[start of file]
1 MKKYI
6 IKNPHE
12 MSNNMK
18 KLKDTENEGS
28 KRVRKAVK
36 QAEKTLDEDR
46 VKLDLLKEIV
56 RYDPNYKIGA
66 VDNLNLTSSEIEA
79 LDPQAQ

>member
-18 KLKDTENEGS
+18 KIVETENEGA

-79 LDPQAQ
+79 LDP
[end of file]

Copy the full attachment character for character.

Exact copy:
1 MKKYI
6 IKNPHE
12 MSNNMK
18 KLKDTENEGS
28 KRVRKAVK
36 QAEKTLDEDR
46 VKLDLLKEIV
56 RYDPNYKIGA
66 VDNLNLTSSEIEA
79 LDPQAQ

>member
-18 KLKDTENEGS
+18 KIVETENEGA

-79 LDPQAQ
+79 LDP